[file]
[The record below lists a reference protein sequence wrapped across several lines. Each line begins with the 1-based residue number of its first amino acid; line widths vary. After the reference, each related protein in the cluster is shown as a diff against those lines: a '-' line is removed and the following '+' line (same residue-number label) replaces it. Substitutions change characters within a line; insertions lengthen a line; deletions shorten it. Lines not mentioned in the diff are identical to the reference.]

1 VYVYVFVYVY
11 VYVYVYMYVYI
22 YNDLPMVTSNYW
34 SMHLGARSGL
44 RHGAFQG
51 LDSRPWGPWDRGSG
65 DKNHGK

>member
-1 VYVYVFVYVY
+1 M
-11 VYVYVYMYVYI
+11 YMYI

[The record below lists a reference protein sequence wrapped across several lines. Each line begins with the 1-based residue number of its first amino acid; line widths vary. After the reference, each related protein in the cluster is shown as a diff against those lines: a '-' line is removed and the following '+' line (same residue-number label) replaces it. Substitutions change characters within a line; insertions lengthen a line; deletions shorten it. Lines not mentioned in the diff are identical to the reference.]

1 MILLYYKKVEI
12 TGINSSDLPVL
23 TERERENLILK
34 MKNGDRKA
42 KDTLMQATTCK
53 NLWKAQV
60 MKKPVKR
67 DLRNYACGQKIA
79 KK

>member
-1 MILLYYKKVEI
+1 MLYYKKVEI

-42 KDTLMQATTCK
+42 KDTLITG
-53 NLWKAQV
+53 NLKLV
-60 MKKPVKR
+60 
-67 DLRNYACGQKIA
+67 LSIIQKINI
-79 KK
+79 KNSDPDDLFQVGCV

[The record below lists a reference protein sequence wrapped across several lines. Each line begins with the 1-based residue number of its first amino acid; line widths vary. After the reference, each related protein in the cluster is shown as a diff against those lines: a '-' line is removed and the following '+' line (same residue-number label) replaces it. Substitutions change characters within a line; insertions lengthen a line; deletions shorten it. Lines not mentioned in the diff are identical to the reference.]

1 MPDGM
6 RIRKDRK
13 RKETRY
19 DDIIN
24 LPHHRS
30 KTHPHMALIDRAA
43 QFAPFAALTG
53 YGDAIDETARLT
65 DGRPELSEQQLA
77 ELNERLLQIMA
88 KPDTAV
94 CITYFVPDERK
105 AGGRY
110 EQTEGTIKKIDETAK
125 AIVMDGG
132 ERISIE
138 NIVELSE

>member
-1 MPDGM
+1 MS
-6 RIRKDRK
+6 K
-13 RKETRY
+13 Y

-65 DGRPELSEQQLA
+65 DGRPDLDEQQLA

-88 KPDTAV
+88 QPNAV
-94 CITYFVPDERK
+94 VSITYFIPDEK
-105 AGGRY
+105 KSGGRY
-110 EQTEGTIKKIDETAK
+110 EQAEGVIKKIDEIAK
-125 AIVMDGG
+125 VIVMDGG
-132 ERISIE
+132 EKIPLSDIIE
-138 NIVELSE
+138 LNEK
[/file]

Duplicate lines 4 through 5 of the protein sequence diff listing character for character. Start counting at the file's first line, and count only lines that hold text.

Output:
22 YNDLPMVTSNYW
34 SMHLGARSGL